Late start, halting progress, Andrews Island

Cruise of the Leight, Part II: I was imagining my summer of cruising as a “sailabout” of sorts, sharing qualities of the aboriginal Australians’ walkabouts. I was seeking the peace of wild places, mysteries of nature, depths of solitude, and the incomprehensible energy of the sea. I wanted to lie in the sun, drink wine, read, write, muse on things – and do nothing at all.

Morning was a surprise. It was dripping wet and deaf with fog when I turned in, but the mists had evaporated by the time sleep was chased away by water sprites dancing on the ceiling at the decadent hour of 8:37 a.m. I’d been vaguely aware of the Pleasant Point lobster fishers leaving hours earlier, and, sliding the hatch open, a primordial brew of mud, salt and spruce hung thick, while the vitreous sky was reflected on shimmering waters like a silk brocade.

Card-carrying layabouts like me are not treated shabbily along this coast, the wind often not showing much ambition before midday. It was satisfying to have a leisurely breakfast, check the oil and batteries, unfurl the flag, and bail the dinghy with agreeable deliberateness.

My plan was no plan – sort of. Casting off in buttery sunlight, making light duty of it, we putt-putted across the mirrored stillness of the St. George River and into Port Clyde, where a tolling church bell lent a sober note to the thoughts of a singlehander of my low order.

Noon was well astern by the time we made the bell off Mosquito Island and found a few zephyrs scrolling the sea. Raising sail a bit prematurely, progress was halting for a while, but the tide came fair and we made three knots of it, more or less. Heading for Muscle Ridge Channel, reclined across the well-cushioned cockpit like a pharaoh, it was the most civil of circumstances.

Currents billowed and knotted, the tiller trembled, and Whitehead Island lighthouse was hours coming abeam. As afternoon shadows lengthened, the Leight ferried silently between Oak and Dix islands to mere breaths of a breeze. Hugging the bold north shore of High Island, ledges showing to port, her four feet of draft wasn’t challenged, the fathometer showing no less than 11 feet. Running out of wind, the Folkboat was quietly shunted along on the flood.

Engine idling, we crept into the snug lee afforded by Andrews Island and The Neck, of which the guides say nothing. I had it to myself, as always. Anchoring was a bit of a busy cup of tea. Circling about, taking soundings, I positioned the sloop where we’d have eight feet at low, put the engine in reverse, nipped forward to let the hook and 10 fathoms of chain go. Snubbing off and making fast, I hastened aft to keep her backing straight, after which I hustled forward to tie off properly, silence the halyards, flake the jib and stow the main.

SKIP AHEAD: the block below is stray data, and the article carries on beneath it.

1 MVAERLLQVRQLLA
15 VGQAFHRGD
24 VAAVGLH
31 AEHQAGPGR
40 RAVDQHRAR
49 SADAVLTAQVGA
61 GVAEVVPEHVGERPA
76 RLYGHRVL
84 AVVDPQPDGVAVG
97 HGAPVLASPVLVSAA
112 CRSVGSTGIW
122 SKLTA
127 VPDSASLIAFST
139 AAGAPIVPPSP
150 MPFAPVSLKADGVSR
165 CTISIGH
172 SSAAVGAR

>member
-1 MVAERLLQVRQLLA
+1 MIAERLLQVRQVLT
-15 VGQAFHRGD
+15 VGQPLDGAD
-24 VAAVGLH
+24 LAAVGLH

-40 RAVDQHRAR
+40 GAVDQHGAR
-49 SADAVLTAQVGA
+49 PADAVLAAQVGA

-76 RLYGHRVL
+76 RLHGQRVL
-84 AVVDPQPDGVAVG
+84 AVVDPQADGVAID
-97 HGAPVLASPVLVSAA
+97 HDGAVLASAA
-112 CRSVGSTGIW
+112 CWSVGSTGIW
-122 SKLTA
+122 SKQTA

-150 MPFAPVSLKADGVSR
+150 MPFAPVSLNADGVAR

The stillness of the eel rut was deep. I was missing Leigh, and the energy of “us.” While British sailor H.W. Tillman wrote, “Strenuousness is the immortal path and sloth the way of death.” Being a slacker, I soon had a bottle of wine open and shoes off. Binoculars in hand, I scanned the knot of islands, several so small to be unnamed. The one camp on Andrews Island was unoccupied, and the sweep of sea toward Owls Head was possessed of so many shoals, buoys and bells that, after all these years, I never pass through them without a chart at hand.

Solitude seemed a weighty business as the velvety vastness of night descended, the anchor light a feeble glint against the gathering gloom. As much as isolation suits my various social defects, when nature’s night chorus tuned up, the weight of starry infinity seemed profound.

I’d only made 15 miles, but it was the most civil of days. Sailing is a slow business in a world of fast. The five knots we’re perfectly pleased to average, is three times slower than an old man on a bicycle. Hurrying time along, and motoring when we could be sailing, often doesn’t pay. Sitting in the cockpit, night came wine-dark, the anchorage shrank away to a mere tide pool, and a distant whistle had a poignant plaint to it. There’s a glow to going with the flow.

David Buckman’s book, Bucking the Tide,” is about discovering the New England and Fundy coast in an actual wreck of a $400 sloop. It’s $19, shipping included. Send your mailing address to:

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